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    • Did you hear….Beer delivered?!?!?!? Check this out:

    Did you hear….Beer delivered?!?!?!? Check this out:

    A Richmonder has traded banking and data for bottles and draft lines by buying a chain of local beer shops.

    Carrington Williams is the new owner of the Growlers To Go locations on Boulevard and in Short Pump.

    Williams, who worked as a banker in New York, for AOL and most recently ran his own retail analytics company, purchased the shops from their founding members last December.

    Father-and-son duo Reid and Neil Carter founded Growlers To Go in early 2015 with their first store at 1017 N. Boulevard. They quickly grew to add a second location at 11341 W. Broad St. in the Short Pump Station shopping center. That was followed by an outpost in Duck, North Carolina, which will remain under the Carters’ ownership.

    Williams, 44, knew the Carters dating back to his high school days in the Richmond area. An alumnus of Washington & Lee University and UVA, he also worked during college at Williamsville Brewery, a local microbrewery that later would become Main Street Brewery in the Fan.

    “When I heard it was for sale and (the Carters) were the sellers, I got interested,” Williams said. “It’s a retailer and I’d been building retail analytics – I’d have an opportunity to put my money where my mouth is.”

    The terms of the deal were not disclosed. Local attorney Robby Peay helped Williams in completing the purchase.

    Reid Carter said a combination of his need to spend an increasing amount of time running the Outer Banks store and family moves played into the decision to sell the business.

    growlers to go

    The Growlers to Go shop on Boulevard. (BizSense file photo)

    “I’m 72 now and have a house at the beach. My nephew had been running the Richmond store and decided to go get an advanced degree. My son (Neil) has two kids and lives in Atlanta. The time was right to pass it on,” Carter said.

    The concept of Growlers To Go – selling draft beer for growler fills, along with bottles and cans – will remain generally the same, but Williams said he’s tweaked a few things, including the logo and redesigning the website.

    “One of the big things I want to do is more delivery,” he said.

    The new Growlers To Go website includes an online shop where customers can order beer for same-day delivery. Williams also retained Growlers To Go’s contract with local bike courier service Quickness RVA, along with much of the staff.

    Williams, whose brother Taylor is a partner at local development firm Spy Rock Real Estate Group, said a challenge is to let people know that Growlers To Go is more than a fill station, noting that it offers keg refills, kegerator rentals and private event catering through its two tap trailers, the latter of which he said is a big growth opportunity for the business.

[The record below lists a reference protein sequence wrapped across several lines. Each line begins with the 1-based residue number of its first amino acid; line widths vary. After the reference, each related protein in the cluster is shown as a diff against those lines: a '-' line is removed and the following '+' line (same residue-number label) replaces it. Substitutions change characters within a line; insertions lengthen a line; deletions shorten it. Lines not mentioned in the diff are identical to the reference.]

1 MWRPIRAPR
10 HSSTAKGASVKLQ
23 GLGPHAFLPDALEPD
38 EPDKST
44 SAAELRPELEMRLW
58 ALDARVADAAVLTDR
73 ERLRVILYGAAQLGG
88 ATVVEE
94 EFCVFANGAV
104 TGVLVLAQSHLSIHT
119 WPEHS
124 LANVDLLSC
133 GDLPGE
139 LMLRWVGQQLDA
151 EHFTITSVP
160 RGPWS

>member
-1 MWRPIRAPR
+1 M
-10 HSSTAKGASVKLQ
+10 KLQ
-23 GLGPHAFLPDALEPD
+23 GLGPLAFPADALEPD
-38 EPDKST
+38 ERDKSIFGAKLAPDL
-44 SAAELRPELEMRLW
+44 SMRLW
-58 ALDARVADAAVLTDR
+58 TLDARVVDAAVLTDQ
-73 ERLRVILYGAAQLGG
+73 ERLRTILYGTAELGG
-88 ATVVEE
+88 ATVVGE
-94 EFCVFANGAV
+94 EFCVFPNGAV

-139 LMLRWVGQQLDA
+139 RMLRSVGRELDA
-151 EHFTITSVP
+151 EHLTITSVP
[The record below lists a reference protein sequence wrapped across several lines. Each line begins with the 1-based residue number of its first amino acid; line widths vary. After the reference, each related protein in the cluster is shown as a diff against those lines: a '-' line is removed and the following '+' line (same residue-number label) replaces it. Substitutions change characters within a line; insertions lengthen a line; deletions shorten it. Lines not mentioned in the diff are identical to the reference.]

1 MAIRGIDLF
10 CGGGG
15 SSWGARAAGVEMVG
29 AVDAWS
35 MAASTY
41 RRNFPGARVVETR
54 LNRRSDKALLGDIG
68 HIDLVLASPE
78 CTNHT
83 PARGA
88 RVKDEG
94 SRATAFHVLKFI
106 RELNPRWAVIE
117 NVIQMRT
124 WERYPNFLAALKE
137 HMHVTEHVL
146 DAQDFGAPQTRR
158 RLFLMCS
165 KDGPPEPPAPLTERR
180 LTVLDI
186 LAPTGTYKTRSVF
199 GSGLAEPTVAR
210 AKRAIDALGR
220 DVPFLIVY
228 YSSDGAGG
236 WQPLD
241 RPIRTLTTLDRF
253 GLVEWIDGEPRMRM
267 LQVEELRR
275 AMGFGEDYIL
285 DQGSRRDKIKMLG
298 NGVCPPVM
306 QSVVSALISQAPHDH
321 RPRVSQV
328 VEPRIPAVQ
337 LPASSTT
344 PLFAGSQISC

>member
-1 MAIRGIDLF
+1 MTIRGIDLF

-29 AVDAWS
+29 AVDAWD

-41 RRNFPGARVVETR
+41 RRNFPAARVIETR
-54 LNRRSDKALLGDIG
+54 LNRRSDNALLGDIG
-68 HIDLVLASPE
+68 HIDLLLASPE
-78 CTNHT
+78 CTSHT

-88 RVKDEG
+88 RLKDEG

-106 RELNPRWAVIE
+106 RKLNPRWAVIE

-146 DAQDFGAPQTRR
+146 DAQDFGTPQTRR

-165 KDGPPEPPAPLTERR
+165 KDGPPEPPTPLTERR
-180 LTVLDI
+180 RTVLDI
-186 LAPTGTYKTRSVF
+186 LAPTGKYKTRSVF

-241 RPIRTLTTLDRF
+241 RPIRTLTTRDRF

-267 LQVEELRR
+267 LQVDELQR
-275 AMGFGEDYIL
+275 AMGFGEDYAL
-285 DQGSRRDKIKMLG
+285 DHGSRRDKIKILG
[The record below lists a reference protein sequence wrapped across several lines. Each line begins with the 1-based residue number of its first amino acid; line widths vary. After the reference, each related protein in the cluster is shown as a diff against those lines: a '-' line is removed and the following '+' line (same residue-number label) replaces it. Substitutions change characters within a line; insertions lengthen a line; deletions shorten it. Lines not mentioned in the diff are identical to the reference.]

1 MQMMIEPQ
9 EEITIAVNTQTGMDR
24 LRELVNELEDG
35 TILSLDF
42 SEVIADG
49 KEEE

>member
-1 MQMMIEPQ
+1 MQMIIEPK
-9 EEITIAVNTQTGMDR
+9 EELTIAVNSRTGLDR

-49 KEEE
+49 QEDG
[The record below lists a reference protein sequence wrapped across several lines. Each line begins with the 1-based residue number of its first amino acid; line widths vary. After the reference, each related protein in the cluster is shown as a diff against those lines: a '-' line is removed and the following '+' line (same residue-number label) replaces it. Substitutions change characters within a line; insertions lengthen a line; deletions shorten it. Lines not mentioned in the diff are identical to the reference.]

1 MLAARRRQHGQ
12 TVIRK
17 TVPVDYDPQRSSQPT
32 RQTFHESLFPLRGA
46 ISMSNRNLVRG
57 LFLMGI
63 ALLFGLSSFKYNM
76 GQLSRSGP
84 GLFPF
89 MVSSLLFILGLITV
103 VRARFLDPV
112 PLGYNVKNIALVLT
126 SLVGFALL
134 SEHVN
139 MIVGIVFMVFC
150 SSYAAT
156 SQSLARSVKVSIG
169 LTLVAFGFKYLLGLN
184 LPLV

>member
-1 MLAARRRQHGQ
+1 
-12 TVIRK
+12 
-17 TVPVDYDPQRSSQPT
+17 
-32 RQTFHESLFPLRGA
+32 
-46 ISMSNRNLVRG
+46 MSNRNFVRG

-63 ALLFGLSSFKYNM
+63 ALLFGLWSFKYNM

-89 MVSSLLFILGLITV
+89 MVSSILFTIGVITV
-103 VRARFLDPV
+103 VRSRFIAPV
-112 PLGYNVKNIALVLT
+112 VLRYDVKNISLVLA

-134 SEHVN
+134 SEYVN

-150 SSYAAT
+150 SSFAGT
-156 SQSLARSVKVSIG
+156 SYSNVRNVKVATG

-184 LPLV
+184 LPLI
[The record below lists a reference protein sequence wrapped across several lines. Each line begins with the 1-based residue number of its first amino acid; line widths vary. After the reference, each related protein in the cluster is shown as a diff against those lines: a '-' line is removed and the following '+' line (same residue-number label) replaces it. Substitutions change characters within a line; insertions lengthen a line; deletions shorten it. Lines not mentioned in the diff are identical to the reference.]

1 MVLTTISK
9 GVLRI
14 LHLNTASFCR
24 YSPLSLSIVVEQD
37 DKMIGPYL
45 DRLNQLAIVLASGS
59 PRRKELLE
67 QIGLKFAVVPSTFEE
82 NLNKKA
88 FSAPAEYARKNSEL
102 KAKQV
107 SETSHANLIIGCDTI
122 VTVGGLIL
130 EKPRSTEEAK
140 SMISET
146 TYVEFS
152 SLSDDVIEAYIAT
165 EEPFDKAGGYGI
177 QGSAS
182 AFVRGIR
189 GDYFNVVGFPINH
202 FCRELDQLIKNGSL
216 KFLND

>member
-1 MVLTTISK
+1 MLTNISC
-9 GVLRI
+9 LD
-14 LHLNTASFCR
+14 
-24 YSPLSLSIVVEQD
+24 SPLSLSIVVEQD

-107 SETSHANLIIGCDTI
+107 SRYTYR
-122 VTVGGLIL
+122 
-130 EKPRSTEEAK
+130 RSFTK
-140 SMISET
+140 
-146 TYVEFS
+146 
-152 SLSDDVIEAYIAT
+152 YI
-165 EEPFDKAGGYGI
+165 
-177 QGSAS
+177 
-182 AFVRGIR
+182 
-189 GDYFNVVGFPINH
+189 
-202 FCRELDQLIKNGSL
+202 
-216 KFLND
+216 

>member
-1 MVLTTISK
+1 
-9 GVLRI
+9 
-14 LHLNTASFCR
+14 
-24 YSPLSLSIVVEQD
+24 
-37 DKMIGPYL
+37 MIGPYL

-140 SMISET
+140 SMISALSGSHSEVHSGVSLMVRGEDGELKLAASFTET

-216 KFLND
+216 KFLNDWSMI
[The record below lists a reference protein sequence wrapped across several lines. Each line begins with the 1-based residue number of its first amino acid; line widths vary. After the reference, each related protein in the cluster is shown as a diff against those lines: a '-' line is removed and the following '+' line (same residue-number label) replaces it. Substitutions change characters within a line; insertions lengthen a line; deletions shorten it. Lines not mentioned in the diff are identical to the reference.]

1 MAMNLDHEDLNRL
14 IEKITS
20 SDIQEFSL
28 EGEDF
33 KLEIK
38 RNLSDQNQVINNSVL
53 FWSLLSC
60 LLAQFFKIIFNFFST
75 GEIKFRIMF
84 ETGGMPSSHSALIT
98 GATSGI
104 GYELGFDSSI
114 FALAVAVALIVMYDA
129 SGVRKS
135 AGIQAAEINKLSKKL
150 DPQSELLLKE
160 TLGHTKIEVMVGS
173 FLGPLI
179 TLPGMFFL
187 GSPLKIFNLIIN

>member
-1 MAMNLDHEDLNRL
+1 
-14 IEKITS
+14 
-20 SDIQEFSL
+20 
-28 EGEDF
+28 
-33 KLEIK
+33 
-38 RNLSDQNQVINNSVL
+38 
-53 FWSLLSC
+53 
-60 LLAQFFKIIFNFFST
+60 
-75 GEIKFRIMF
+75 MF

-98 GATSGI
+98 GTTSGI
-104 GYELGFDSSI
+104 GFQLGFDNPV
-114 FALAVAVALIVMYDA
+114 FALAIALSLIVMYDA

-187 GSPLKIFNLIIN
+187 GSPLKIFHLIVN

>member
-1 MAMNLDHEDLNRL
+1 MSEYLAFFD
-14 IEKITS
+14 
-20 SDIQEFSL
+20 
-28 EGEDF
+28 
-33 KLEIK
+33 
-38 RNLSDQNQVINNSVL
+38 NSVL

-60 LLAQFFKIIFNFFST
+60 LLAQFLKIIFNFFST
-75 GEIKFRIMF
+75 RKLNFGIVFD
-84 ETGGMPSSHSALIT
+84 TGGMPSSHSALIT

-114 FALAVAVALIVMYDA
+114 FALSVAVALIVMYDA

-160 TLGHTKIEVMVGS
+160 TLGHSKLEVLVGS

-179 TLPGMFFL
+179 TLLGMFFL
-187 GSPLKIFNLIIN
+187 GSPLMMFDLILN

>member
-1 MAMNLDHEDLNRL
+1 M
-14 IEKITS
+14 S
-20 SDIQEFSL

“The two biggest obstacles are: people see the name Growlers To Go and they don’t know what a growler is; or they think it’s just a fill station and they don’t know the breadth of services we have.”

    Williams said he’s also looking to rebrand the store as more than a spot for only craft beer lovers, adding beers from big brewers like Narragansett Beer, Sierra Nevada Brewing Co. and Miller High Life.

    “The old tagline was that they’re craft beer specialists. I’m trying to rebrand it as beer for everybody,” Williams said. “We’ve found not everyone has the money to come in and buy two six packs at $14 per pack … I want it to be a friendly neighborhood beer store.”

    Despite adding some more macro-beers, local brews make up a big chunk of Growlers To Go’s sales.

    Williams said nearly all of Growlers To Go’s keg sales are from local breweries.

    “If local beer is less than 30 percent of our sales, I’d be shocked,” he said.

    As a part of his deal with the Carters, Williams has the right to expand the business to other locales, with the exception of Duck. He said Growlers To Go could expand to the likes of Charlottesville, Hampton Roads, Northern Virginia, and Raleigh/Durham. Aside from more potential locations, he said he’ll look to grow by ramping up marketing, something the Carters didn’t need to do.

    “The former owners did not by policy do any marketing but their timing was excellent. They started right as the beer boom was taking off and didn’t have to market,” Williams said.

    As for Carter, he said that he’s enjoying running the Duck store but will plan to sell that at some point as well.


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